There is no denying that Kendrick Lamar and Rick Rubin are two titans of hip-hop. Two names who have both helped lug the genre into a new space thanks to their innovative music creation.
In 2016 it was revealed that the two of them had worked on music together following a sit-down conversation they had at Rubin’s Shangri-La Studios for GQ Style. Before that meeting, they’d never even been in each other’s company. However, the duo got on so royally that they soon started cooking up music together.
The results of those sessions have still not surfaced, but perhaps we’ll get to hear them on Kendrick’s highly anticipated new album, which is expected to drop later this year. Although Rubin came from a punk background, he was at the forefront of the hip-hop revolution in the ’80s and worked closely with acts such as LL Cool J.
While in recent decades, Rubin has been more associated with rock music, he still keeps his toes dipped into rap music and has worked with giants of the genre such as Kanye West, Jay-Z, and Eminem.
His conversation with Kendrick is utterly enlightening and provides a fascinating glimpse into the rapper’s psyche that you don’t understand from just listening to his music.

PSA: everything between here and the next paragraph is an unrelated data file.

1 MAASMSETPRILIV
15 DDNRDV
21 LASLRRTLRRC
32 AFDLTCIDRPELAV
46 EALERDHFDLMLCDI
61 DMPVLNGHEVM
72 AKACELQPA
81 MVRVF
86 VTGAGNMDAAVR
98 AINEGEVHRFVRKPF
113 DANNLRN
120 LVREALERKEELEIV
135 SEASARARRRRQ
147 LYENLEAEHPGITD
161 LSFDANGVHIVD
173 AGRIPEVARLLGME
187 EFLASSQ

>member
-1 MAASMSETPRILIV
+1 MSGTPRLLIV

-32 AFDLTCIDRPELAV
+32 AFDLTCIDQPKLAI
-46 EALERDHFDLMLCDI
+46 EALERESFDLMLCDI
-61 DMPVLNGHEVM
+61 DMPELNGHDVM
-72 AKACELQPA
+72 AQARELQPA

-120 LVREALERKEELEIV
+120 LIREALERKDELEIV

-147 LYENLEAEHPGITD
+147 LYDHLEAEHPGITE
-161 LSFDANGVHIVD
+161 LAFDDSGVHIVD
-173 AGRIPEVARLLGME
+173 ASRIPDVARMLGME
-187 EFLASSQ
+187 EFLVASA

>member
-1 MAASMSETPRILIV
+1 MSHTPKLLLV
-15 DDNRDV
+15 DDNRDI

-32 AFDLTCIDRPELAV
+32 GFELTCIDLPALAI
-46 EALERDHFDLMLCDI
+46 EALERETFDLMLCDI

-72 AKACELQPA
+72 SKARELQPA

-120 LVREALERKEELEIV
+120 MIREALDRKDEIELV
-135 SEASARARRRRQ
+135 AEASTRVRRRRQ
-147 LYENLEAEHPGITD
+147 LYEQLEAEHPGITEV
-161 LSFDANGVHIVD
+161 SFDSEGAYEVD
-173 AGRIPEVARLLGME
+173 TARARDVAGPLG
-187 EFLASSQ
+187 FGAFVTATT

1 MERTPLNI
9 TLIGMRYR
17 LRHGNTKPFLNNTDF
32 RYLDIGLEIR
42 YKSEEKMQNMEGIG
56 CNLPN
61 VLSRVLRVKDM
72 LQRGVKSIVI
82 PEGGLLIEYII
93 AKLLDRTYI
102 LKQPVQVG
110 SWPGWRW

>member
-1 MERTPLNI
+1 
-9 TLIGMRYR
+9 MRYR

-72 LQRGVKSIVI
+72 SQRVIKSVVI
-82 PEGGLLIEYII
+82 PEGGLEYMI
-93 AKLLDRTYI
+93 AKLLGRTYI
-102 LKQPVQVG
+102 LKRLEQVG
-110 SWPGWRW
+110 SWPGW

At one particularly fascinating point, Lamar opens up about being his own biggest critic and tells the producer: “It’s really about me challenging myself, I think my excitement for music is me feeling like I’m never stagnant, me feeling like I didn’t get comfortable in my own skin or what I think is good, and stepping outside of my comfort zone and mastering it.”
He continued: “That excites me when I feel like I’ve accomplished that, and it just keeps the hunger for more going. I don’t feel like I’ll ever stop.”
The rapper addressed his chameleon type ability to flick so seamlessly between genres and styles. Lamar puts this down to his upbringing, namely, how he inherited his love of Prince from his father, who used to play the late singer in the house non-stop when he was growing up, and it made him see music in a whole new light.
“He just gave me so many different emotions, and I see the way that my father always connected with him, and I studied it. Alongside lyricists, I’ve studied R&B, soul, to even pop, and eventually, all of these things gather up to how I connect and approach music.”
The whole conversation is worth devouring, and after watching the 50-minute one-on-one talk between these two geniuses, you’ll understand Kendrick Lamar on an even more profound level than before.